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TAMU STAT 302 - Exam 1 Help Sheet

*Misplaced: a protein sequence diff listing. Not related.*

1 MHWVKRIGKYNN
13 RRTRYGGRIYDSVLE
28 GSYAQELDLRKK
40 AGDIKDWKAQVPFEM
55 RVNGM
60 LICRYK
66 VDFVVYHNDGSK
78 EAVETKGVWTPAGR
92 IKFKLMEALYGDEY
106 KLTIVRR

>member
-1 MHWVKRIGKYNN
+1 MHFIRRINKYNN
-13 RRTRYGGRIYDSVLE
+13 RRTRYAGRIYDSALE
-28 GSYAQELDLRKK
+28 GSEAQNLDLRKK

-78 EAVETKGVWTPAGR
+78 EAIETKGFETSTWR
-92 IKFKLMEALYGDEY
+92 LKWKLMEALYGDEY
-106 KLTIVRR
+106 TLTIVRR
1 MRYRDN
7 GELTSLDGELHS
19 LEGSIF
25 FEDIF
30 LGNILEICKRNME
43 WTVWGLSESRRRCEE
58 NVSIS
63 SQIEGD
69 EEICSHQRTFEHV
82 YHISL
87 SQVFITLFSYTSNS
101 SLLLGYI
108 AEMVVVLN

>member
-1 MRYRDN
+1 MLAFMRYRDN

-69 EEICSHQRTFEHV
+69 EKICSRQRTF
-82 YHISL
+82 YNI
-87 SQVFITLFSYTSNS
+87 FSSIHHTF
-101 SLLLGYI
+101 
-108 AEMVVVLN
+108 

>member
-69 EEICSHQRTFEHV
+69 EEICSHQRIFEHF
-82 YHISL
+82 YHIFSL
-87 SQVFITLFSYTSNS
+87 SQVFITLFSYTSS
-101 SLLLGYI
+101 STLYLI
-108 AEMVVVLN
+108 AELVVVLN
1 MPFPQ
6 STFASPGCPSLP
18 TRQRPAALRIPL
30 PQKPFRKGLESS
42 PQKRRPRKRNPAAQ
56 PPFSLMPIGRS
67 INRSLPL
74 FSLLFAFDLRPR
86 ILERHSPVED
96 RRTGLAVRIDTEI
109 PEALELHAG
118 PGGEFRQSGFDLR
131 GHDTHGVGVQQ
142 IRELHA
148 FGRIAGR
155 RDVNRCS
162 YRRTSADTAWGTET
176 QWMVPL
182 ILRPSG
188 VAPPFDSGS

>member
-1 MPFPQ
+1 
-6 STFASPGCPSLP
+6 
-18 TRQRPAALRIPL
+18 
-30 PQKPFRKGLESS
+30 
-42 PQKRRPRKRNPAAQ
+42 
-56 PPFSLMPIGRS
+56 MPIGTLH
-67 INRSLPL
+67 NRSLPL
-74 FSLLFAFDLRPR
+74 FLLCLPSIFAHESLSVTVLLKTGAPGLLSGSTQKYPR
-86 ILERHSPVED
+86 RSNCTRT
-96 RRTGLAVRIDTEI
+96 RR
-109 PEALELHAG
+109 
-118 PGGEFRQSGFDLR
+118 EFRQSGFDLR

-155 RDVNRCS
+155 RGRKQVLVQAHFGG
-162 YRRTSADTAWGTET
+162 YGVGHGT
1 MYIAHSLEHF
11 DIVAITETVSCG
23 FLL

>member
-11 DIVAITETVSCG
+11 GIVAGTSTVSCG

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Simple Random Sampling (SRS) is when every sample of size n from the population has an equalchance of being selected. • Stratified Sampling involves dividing the population into distinct homogeneous subgroups called strata. Then proportionate amounts of SRS from each stratum are selected. • Cluster Sampling splits the population into several representative groups called clusters and then making a random selection of clusters. Include every individual from each of randomly selected clusters in the sample. • Multistage sampling combines several sampling methods. Most surveys use some combination of stratified and cluster sampling as well as SRS. • Systematic sampling selects according to a random starting point and a fixed periodic interval.This interval, called the sampling interval, is calculated by dividing the population size by the desired sample size Probabilities range from 0 (nochance) to 1 (event has to happen):For any event A, 0 ≤ P(A) ≤ 1 The probability of the complete sample space S must equal 1: P( S) = 1 The probability that an event A does not occur (not A) equals 1 minus the probability that is does occur: P(not A) = P(Ac )= 1 – P(A)The intersection of A and B consists of outcomes that are in both A and B. (Denoted by � ∩ �)The union of A and B consists of outcomes that are in A or in B or in both A and B. (Denoted by � ∪ �)Conditional probabilities reflect how the probability of an event can be different if we know that some other event has occurred or is true.When sampling with replacement, you put back what you just drew. Hence the outcomes of draws are independent.When drawing without replacement you do not put back what you just drew.A density curve is a curve that is always on or above the horizontal axis (i.e. does not take negative values), and has area exactly 1 underneath it.A continuous probability model assigns probabilities as areas under a density curve. The area under the curve and above any range of values on the horizontal axis is the probability of an outcome in that range.• A parameter is a number that describes the population. In practice, the value of a parameter is not known when we cannot examine the entire population. • A statistic is a number that can be computed from the sample data without making use of any unknown parameters.Response variable (a.k.a. Dependent Variable) The outcome variable on which comparisons are made. Explanatory variable (a.k.a. Independent variable) • When the explanatory variable is categorical, it defines the groups to be compared with respect to values on the response variable. • When the explanatory variable is quantitative, it defines the change in different numerical values to be compared with respect to the values for the response variable.The location of the median is at the position (n + 1)/2in the sorted list Perfectly symmetric, the mean equals the median.  Skewed to the right, the mean is larger than the median.  Skewed to the left, the mean is smaller than the median.The first quartile (a.k.a.lower quartile),Q1, is the median of the values below the median in the sorted data set. The third quartile (a.k.a. upper quartile), Q3, is the median of the values above the median in the sorted data set.A frequency table is a listing of possible values for a variable, together with one or more of the following summary for each possible value. • frequency count • relative frequencies = ����� ����� • percentages =100% × ����� ����� • cumulative percentages• Interquartile Range (IQR): the difference between Q3 and Q1 IQR = Q3 – Q1 is the range of the middle 50% of the data values and hence the IQR is resistant to outliers. • Standard Deviation A “typical” distance of the observations from the mean. Mean is not resistant to outliers, hence standard deviation is not resistant to outliers.• Retrospective studies Collect data on something that has already occurred • Prospective studies Identify subjects in advance and collect data as events unfold. • Cross-sectional studies Takes a snapshot of a population at a certain time.Stem-and-leaf plots and Dotplots These are graphs for the raw data. They are useful to describe the pattern of variability in the data, especially for small data sets. • Histograms This is a summary graph for a single variable. Histograms are useful to understand the pattern of variability in the data, especially for large data sets. • Line graphs: Time plots Use them when there is a meaningful sequence, like time. The line connecting the points helps emphasize any change over

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